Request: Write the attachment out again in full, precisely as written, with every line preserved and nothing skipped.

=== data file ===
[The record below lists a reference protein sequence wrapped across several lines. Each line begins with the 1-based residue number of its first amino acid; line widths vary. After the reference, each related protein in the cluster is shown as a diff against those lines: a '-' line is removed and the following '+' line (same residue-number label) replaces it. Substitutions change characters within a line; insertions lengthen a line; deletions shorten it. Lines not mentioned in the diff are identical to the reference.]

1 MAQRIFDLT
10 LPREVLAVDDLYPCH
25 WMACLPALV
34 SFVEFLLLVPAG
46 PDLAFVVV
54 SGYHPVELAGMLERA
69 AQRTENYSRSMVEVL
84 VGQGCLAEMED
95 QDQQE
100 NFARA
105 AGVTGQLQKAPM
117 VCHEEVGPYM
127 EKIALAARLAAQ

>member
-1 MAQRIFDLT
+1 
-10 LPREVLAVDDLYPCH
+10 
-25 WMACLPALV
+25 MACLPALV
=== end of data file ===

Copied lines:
[The record below lists a reference protein sequence wrapped across several lines. Each line begins with the 1-based residue number of its first amino acid; line widths vary. After the reference, each related protein in the cluster is shown as a diff against those lines: a '-' line is removed and the following '+' line (same residue-number label) replaces it. Substitutions change characters within a line; insertions lengthen a line; deletions shorten it. Lines not mentioned in the diff are identical to the reference.]

1 MAQRIFDLT
10 LPREVLAVDDLYPCH
25 WMACLPALV
34 SFVEFLLLVPAG
46 PDLAFVVV
54 SGYHPVELAGMLERA
69 AQRTENYSRSMVEVL
84 VGQGCLAEMED
95 QDQQE
100 NFARA
105 AGVTGQLQKAPM
117 VCHEEVGPYM
127 EKIALAARLAAQ

>member
-1 MAQRIFDLT
+1 
-10 LPREVLAVDDLYPCH
+10 
-25 WMACLPALV
+25 MACLPALV